It's the future, and that being the case, you're going to want to talk to your smartphone and have it make heads or tails of what you're saying. Getting that to work can be a pretty tough job however, unless your phone can learn like a human. And as Wired explains, that's exactly what Google's Jelly Bean operating system does.
According to Google's Vincent Vanhoucke, a researcher who was integral in wrapping "neural network" technology into Android, voice recognition errors in Jelly Bean dropped a whole 25 per cent thanks to the tech. As Vanhoucke explained to Wired:
"It really is changing the way that people behave." ...When you talk to Android's voice recognition software, the spectrogram of what you've said is chopped up and sent to eight different computers housed in Google's vast worldwide army of servers. It's then processed, using the neural network models built by Vanhoucke and his team.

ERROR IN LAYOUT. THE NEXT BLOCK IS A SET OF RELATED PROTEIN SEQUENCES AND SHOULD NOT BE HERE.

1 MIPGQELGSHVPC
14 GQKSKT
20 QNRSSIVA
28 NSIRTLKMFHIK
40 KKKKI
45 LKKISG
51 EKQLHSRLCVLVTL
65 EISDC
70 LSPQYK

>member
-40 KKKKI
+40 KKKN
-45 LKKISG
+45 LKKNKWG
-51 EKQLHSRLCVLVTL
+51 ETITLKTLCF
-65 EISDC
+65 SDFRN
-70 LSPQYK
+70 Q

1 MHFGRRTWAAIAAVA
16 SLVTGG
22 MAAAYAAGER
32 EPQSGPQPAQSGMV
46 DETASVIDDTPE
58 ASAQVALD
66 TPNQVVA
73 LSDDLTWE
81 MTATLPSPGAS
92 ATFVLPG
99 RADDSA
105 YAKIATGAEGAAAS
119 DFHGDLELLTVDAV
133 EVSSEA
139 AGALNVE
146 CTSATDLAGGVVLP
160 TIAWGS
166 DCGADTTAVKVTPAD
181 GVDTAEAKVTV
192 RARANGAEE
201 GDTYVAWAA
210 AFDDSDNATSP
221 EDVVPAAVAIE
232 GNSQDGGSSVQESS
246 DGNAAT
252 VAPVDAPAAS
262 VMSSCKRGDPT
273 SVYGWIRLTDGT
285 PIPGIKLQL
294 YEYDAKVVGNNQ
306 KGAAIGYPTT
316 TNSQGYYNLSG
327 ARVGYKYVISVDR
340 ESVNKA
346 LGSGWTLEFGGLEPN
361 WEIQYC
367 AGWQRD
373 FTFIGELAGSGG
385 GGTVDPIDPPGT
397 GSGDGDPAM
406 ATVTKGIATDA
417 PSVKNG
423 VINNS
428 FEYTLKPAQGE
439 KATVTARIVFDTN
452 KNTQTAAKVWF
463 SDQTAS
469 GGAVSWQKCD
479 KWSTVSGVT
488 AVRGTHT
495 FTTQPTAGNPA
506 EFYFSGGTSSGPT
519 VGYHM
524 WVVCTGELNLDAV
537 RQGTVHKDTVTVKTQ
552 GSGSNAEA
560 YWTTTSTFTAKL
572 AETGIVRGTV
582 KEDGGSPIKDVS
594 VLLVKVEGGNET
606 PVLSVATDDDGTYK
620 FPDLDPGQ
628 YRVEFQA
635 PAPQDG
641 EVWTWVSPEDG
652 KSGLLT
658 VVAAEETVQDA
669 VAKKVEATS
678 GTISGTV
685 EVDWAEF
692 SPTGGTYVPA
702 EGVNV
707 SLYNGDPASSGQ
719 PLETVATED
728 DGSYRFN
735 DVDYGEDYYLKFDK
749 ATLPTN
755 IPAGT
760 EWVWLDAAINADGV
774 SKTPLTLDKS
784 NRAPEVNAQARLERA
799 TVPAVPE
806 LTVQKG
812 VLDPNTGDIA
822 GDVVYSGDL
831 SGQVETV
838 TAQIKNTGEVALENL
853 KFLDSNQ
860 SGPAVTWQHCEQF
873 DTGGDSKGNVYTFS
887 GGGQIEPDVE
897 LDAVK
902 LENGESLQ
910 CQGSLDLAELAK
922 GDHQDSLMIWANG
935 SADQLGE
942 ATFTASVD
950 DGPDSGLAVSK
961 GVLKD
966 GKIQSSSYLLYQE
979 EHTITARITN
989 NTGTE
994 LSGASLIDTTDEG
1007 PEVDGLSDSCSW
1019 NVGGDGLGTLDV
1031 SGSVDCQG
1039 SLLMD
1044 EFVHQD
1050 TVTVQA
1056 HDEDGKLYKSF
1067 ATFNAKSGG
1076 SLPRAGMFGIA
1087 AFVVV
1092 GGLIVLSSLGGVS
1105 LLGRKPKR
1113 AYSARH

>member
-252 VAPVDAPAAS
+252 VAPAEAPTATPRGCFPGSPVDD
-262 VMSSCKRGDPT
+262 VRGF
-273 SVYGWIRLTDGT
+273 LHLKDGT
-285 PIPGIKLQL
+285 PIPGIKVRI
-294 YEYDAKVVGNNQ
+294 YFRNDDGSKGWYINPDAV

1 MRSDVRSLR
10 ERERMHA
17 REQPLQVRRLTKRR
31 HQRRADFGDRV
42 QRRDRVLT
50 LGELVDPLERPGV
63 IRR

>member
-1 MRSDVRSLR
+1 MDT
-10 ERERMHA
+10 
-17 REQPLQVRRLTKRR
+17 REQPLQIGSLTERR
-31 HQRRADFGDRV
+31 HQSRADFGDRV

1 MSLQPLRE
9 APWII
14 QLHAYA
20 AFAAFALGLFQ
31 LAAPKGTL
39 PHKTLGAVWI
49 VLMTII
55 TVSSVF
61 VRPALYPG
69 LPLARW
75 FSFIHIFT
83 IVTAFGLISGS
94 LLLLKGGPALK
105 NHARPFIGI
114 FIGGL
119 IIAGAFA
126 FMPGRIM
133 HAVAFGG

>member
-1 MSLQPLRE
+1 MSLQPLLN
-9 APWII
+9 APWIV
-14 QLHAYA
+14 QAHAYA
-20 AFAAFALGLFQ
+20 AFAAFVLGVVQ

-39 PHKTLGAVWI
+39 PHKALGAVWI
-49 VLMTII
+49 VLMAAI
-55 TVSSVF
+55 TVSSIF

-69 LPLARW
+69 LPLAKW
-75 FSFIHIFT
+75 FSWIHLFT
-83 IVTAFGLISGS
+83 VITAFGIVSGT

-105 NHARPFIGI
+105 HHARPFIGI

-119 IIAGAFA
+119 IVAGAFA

And while neural network technology is most prevalent and advanced in Jelly Bean's voice capabilities, that's not where the application ends. Human-like brain-learning is also super promising when it comes to better and more useful image search capability. Eventually, it could help computers recognise images as actual objects instead of just jumbles of pixels.
It's a push towards a more intuitive style of computer-human interaction I think we can all get behind, at least until the SkyNet shows up. You can hop over to Wired to read more about it, and the awesomeness to come. [Wired]
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